Gender Bias Analysis Version 2.0: Shifting the Focus to Outcomes and Legitimacy
36 N.Y.U. Journal of Law and Social Change 529 (2013)
25 Pages Posted: 25 Jun 2013
Date Written: January 15, 2013
Twenty-five years ago, the New York State Unified Court System created the New York Task Force on Women in the Courts to study how women fared in the court system, a problem referred to in other contemporaneous reports as "gender bias." In 1986, the Task Force published their Report ("The Report"). On the 25th anniversary of that report, this article reviews achievements the courts have made since the report's publication; identifies certain gaps between the goals of the Task Force and its actions and recommendations; and envisions what a gender bias agenda for today might be. It focuses primarily on two possible areas for future research. The first is a broad investigation into the possible implicit gender bias reflected in judicial decision-making, how such bias might have affected the development of case law, and what actions could be taken to correct for that bias should it exist. The second is a question about the legitimacy of the court system as seen by female litigants. In 1986, a majority of women reported that the courts were biased against them. It is reasonable to ask if women still feel this way and whether such sentiments lead women to question the legitimacy of the court's process and/or outcomes. If they do, what impact might such perceptions have on litigant behavior regarding use of the court system and reactions to court orders and decisions.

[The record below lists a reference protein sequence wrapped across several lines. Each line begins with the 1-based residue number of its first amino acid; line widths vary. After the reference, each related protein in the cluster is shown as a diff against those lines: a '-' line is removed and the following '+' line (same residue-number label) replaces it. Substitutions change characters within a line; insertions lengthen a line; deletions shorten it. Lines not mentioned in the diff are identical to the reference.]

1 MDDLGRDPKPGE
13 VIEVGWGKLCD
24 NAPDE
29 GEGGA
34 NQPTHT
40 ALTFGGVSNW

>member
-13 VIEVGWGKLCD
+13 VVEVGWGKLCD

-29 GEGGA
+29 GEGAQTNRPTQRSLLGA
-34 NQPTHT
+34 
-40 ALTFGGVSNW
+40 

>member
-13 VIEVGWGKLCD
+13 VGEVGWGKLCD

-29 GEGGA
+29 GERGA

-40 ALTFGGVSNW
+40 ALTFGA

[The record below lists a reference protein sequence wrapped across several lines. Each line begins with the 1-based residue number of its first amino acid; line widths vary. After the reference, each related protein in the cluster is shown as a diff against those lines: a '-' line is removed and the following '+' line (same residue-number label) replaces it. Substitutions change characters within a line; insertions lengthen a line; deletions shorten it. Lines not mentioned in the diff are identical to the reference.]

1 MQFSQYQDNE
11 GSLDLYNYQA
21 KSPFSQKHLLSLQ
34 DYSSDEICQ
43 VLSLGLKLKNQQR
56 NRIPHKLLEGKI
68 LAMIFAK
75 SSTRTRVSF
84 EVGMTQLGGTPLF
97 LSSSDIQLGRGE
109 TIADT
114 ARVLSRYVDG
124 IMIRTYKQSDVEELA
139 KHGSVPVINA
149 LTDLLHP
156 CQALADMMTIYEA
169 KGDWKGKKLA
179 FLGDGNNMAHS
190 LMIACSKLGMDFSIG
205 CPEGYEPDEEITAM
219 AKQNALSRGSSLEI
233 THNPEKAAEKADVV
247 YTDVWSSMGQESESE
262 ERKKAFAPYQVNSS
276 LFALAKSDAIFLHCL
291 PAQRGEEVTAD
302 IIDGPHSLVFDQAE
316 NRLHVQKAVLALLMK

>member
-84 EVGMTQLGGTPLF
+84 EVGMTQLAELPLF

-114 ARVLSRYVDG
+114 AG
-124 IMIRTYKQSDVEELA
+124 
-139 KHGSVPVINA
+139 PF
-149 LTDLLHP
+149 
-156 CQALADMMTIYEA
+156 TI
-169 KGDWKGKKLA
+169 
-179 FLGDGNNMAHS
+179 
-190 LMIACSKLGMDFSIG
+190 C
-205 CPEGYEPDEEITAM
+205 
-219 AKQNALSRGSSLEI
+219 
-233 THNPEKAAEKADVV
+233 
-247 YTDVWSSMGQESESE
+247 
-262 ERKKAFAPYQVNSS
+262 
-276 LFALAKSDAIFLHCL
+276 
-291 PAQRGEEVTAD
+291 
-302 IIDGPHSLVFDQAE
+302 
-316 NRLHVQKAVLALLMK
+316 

Keywords: gender, bias, women, courts, outcomes, research, implicit bias
JEL Classification: K10, K19, K39, K41, K49
Suggested Citation: Suggested Citation